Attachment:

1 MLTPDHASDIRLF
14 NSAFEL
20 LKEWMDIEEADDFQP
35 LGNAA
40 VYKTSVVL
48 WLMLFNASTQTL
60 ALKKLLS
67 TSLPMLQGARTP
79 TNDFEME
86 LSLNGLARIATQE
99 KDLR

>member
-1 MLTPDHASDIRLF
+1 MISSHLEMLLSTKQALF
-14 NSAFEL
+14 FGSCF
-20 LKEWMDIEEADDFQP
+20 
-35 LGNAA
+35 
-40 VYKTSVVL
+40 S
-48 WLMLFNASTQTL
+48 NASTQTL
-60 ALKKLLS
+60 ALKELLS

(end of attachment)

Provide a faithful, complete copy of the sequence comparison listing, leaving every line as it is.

1 MLTPDHASDIRLF
14 NSAFEL
20 LKEWMDIEEADDFQP
35 LGNAA
40 VYKTSVVL
48 WLMLFNASTQTL
60 ALKKLLS
67 TSLPMLQGARTP
79 TNDFEME
86 LSLNGLARIATQE
99 KDLR

>member
-1 MLTPDHASDIRLF
+1 MISSHLEMLLSTKQALF
-14 NSAFEL
+14 FGSCF
-20 LKEWMDIEEADDFQP
+20 
-35 LGNAA
+35 
-40 VYKTSVVL
+40 S
-48 WLMLFNASTQTL
+48 NASTQTL
-60 ALKKLLS
+60 ALKELLS